Do You Have the Right Stuff to Be a Qualified Installer?

Training is one of the most critical elements in the installation and service of fire alarm systems. Unless a fire technician knows and understands every aspect of the job, terrible things can happen to the people indirectly under his or her care. 

Surprisingly enough, there are a huge number of fire alarm installers who really don’t know the official ADA (Americans with Disabilities Act) mounting heights assigned to manual fire pulls, notification appliance devices and other items. Believe it or not, there are installers who haven’t even heard of this legislation, which has been in force since the late 1980s.

I’m sure you’ve heard this before, but in order to install fire alarm systems, you must be qualified. To be qualified, you must adhere to the expectations of your local code enforcement community. To do that, you must comply with whatever body of code the community has adopted, be it International Code Council (ICC) or National Fire Protection Association (NFPA).

What It Takes to Be a Qualified Tech
Almost everyone starts out in the fire business in the same manner — fresh and without an effective knowledge of fire codes, technology and fire detection equipment. Those new to the industry should not feel ashamed of not having all the answers when they start. But within two years or less, they should have pursued a number of training opportunities in order to better understand the fire alarm business. 

Section 4.3.3 of NFPA 72, National Fire Alarm Code (NFAC), defines a qualified installer thusly: “Installation personnel shall be qualified or shall be supervised by persons who are qualified in the installation, inspection, and testing of fire alarm systems. Evidence of qualifications or certification shall be provided when requested by the authority having jurisdiction (AHJ) … ” 

Those who receive specific training from the manufacturer of the alarm equipment they install may be able to use that as proof of qualification. Another sign of qualification is training by nationally recognized companies that provide certification.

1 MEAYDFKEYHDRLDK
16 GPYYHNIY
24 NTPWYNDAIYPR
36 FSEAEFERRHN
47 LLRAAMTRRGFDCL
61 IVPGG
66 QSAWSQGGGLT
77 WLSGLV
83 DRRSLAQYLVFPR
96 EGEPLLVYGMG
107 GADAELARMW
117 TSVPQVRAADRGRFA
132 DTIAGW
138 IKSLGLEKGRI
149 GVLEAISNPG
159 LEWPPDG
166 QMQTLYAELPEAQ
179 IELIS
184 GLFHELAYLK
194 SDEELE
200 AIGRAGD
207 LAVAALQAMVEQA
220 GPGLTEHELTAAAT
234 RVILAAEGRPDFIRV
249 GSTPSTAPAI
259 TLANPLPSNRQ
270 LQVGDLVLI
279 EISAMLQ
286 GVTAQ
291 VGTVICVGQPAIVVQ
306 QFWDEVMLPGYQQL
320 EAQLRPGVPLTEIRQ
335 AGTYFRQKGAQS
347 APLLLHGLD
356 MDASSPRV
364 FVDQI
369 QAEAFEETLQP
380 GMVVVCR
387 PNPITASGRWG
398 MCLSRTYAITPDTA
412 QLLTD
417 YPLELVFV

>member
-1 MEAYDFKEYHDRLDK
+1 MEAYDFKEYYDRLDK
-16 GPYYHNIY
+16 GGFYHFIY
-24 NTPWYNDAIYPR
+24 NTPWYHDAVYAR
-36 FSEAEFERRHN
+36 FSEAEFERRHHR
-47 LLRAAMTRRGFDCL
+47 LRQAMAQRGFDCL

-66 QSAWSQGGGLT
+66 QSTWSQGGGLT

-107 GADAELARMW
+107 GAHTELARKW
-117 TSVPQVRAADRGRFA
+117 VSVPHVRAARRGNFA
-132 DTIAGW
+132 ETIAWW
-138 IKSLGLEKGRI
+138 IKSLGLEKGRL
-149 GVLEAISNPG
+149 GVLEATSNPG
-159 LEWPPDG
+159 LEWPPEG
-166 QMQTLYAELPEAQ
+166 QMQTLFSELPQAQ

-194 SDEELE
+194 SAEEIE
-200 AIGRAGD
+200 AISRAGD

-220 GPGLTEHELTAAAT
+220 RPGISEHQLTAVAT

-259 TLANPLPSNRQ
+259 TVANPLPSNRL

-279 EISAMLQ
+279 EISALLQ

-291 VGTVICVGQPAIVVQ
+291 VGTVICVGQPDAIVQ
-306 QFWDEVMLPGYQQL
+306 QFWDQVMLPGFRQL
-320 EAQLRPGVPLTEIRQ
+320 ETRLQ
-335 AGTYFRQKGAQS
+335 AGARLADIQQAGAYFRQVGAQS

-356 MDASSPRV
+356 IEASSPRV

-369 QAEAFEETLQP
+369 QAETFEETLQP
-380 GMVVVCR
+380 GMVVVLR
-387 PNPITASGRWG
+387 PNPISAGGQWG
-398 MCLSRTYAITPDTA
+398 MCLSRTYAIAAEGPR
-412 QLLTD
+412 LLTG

The individual who determines whether an organization is qualified to provide training, according to NFPA 72, Section 4.3.3(2), is AHJ. In other words, if the matter of qualification should come up when dealing with the AHJ, and if training should be an issue, NFAC says the AHJ has every right to decide what sources of training are acceptable for fire technicians working in their jurisdiction. 

This is one of many reasons I have long joked that when an AHJ says to jump, instead of getting upset and arguing, simply ask how high. 

Of course, knowing code is important, but this knowledge is only part of what it takes to be a good installer. The rest of the equation involves a working understanding of electronics, the hierarchy of the fire alarm systems and a good knowledge of the equipment.

Know the Basics of Electronics
Far too many installers do not have a good understanding of basic electronics. This is especially true in the area of intrusion systems, as technicians are constantly exposed to situations where knowing Ohm’s Law would help. Sad to say, even many fire technicians lack such knowledge.